The hearing examiner in this case issued a recommended decision on June 25, 1999, which was subsequently adopted by the Board on July 21, 1999 with only minor corrections. The Board expressly stated that Dr. Webb's testimony was not uniformly credible, and ultimately found as a matter of fact that Dr. Webb was engaging in a sexual relationship with [Ms. D.], throughout the period he was treating her as a patient from a time prior to March 1977, through 1982 or 1983 . . . . It was further concluded that, as a matter of law, [b]y clear and convincing evidence, [Dr. Webb's] conduct prior to 1980, of engaging in a sexual relationship with his patient [Ms. D.], constituted gross immorality as measured by the standards of the profession at the time, and thus constitutes a violation of W. Va. Code § 30-3-6 prior to 1980. The Board likewise found that Dr. Webb's conduct subsequent to 1980 constituted a violation of W. Va. Code § 30-3-14(c)(8), (9), & (17) (1980) (Supp. 1985), and W. Va. C.S.R. § 11-1A-12.1(e), (j), (r), (s), & (x). Both of these legal conclusions were apparently underpinned by the Board's determination that a Physician/patient relationship existed between Dr. Webb and his patient [Ms. D.] whenever Dr. Webb prescribed medicine to her, even after referral of her case was made to Dr. Hibbard. Significantly, the Board made no similar conclusion with respect to Dr. Webb's professional contact with Ms. D. while acting as an on-call physician. As a result of these violations, the Board ordered that Dr. Webb's license to practice medicine in West Virginia be revoked, with such revocation being stayed during a five-year probationary period where Dr. Webb must, among other conditions, practice under the supervision of another psychiatrist.
Doctor Webb immediately
sought judicial review of the Board's determination by a complaint filed in
the Circuit Court of Kanawha County on July 23, 1999. Following review of
the record in this case, the lower court vacated the Board's decision by an
order entered on December 27, 2000, concluding that its findings and conclusions
were clearly wrong and otherwise arbitrary and capricious. It is from this
order that the Board now appeals.
judicial review of a contested case under the West Virginia Administrative Procedure[s]
Act, Chapter 29A, Article 5, Section 4(g), the circuit court may affirm the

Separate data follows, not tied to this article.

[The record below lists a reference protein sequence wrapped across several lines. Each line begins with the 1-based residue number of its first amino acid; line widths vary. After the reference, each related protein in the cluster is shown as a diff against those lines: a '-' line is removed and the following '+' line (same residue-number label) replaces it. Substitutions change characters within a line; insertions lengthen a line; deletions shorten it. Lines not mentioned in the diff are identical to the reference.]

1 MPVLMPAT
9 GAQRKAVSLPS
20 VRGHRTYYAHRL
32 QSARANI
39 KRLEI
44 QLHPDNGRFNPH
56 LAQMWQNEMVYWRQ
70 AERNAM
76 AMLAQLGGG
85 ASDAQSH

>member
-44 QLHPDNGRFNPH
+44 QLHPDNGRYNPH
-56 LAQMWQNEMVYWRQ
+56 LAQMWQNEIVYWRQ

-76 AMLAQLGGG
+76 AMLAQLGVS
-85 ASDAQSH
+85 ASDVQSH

order or decision of the agency or remand the case for further proceedings.
The circuit court shall reverse, vacate or modify the order or decision of the
agency if the substantial rights of the petitioner or petitioners have been
prejudiced because the administrative findings, inferences, conclusions, decisions
or order are (1) In violation of constitutional or statutory provisions;
or (2) In excess of the statutory authority or jurisdiction of the agency; or
(3) Made upon unlawful procedures; or (4) Affected by other error of law; or
(5) Clearly wrong in view of the reliable, probative and substantial evidence
on the whole record; or (6) Arbitrary or capricious or characterized by abuse
of discretion or clearly unwarranted exercise of discretion.' Syl. Pt.
2, Shepherdstown Volunteer Fire Department v. Human Rights Comm'n, 172
W. Va. 627, 309 S.E.2d 342 (1983). Syllabus Point 1, St. Mary's
Hospital v. State Health Planning and Development Agency, 178 W. Va.
792, 364 S.E.2d 805 (1987).
Accord Syl. Pt. 1, Berlow v. West Virginia Bd. of Medicine, 193 W. Va. 666, 458 S.E.2d 469 (1995) (per curiam).
As this Court explained
in Modi v. West Virginia Bd. of Medicine, 195 W. Va. 230, 239,
465 S.E.2d 230, 239 (1995),
findings of fact made by an administrative agency will not be disturbed on appeal unless such findings are contrary to the evidence or based on a mistake of law. In other words, the findings must be clearly wrong to warrant judicial interference. . . . Accordingly, absent a mistake of law, findings of fact by an administrative agency supported by substantial evidence should not be disturbed on appeal.
Id. at 239, 465 S.E.2d at 239 (citations omitted); see also
Martin v. Randolph County Bd. of Educ., 195 W. Va. 297, 304, 465
S.E.2d 399, 406 (1995) (explaining that [w]e must uphold any of the [administrative
agency's] factual findings that are supported by substantial evidence, and we
owe substantial deference to inferences drawn from these facts). The